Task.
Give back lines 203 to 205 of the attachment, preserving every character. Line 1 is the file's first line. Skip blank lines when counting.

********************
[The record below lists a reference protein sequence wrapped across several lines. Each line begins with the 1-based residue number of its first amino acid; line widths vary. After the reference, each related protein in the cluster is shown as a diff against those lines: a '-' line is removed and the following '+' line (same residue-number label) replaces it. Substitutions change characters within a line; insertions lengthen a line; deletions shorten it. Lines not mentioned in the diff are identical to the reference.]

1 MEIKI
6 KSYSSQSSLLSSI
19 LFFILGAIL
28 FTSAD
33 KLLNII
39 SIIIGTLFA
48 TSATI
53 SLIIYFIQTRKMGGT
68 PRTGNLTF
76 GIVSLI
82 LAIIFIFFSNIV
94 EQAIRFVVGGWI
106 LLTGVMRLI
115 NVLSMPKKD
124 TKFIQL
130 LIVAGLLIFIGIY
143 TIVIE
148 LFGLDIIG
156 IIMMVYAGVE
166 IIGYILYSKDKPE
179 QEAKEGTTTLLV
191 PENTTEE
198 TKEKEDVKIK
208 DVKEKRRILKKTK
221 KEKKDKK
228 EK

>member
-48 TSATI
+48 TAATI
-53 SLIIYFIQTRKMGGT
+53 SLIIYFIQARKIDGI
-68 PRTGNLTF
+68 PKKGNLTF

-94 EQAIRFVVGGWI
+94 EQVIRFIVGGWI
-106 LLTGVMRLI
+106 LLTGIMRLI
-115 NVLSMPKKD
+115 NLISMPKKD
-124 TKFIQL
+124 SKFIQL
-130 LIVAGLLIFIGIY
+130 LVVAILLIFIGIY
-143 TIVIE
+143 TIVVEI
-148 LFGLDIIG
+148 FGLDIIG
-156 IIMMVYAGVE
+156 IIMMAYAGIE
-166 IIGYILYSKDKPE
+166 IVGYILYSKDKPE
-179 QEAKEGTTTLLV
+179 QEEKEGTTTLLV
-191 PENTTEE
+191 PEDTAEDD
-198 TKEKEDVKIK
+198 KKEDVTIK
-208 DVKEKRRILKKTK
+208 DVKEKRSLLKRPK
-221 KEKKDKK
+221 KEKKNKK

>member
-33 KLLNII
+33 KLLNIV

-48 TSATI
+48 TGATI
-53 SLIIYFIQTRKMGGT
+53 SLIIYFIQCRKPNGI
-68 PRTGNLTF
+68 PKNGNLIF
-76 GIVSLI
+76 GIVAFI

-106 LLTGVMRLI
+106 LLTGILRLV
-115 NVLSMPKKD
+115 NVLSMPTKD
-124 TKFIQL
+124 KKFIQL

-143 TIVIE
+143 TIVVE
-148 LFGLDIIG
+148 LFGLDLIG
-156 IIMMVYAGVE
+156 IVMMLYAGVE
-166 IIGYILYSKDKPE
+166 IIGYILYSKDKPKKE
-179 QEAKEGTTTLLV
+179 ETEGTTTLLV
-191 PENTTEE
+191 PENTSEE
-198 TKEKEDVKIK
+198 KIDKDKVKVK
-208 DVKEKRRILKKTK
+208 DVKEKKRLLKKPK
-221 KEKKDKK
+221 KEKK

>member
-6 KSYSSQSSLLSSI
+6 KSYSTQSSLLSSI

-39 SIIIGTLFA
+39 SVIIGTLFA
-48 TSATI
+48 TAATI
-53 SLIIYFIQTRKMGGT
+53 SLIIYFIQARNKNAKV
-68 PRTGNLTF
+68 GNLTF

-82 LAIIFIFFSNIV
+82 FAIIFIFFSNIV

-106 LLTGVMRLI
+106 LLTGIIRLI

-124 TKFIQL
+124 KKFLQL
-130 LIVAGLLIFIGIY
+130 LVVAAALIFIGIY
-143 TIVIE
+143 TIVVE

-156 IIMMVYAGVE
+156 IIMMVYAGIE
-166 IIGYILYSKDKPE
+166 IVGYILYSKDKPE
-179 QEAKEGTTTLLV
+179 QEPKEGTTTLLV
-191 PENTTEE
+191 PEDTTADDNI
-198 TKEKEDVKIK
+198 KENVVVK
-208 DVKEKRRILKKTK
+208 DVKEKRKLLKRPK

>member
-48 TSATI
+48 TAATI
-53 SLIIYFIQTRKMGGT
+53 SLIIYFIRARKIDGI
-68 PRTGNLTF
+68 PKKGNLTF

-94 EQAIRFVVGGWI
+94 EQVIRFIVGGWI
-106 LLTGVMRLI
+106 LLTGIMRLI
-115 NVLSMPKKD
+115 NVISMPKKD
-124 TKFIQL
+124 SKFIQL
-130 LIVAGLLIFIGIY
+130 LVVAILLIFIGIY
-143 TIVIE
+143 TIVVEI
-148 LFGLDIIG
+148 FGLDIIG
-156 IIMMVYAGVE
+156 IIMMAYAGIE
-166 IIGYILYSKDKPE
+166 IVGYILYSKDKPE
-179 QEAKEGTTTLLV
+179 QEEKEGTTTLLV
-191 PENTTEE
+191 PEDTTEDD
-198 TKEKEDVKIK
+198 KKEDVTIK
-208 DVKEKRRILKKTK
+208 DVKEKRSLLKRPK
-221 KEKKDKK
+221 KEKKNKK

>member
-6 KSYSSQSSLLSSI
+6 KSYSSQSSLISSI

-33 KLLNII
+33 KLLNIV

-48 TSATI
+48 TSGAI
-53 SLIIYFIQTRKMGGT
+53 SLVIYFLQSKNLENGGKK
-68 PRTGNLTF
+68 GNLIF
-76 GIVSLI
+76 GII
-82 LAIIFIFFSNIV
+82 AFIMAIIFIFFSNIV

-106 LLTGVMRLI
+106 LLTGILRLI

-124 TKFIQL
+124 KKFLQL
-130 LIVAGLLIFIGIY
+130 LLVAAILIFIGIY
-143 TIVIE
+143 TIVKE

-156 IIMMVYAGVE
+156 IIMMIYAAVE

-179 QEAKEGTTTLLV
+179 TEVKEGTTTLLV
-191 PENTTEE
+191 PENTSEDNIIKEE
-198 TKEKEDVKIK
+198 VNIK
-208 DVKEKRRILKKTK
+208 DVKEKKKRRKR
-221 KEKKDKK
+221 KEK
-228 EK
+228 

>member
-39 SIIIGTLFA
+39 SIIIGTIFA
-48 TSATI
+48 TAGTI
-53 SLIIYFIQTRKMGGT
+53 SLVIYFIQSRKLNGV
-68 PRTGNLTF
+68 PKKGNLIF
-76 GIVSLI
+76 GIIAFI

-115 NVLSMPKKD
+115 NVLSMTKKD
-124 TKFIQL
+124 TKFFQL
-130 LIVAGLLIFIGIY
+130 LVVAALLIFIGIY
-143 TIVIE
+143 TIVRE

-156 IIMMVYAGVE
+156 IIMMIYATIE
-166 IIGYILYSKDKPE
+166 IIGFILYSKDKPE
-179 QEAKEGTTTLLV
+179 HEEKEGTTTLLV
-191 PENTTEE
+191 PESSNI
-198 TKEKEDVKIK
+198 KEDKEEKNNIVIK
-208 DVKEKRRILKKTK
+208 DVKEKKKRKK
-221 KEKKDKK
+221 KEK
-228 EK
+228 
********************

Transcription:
>member
-39 SIIIGTLFA
+39 SIIIGTIFA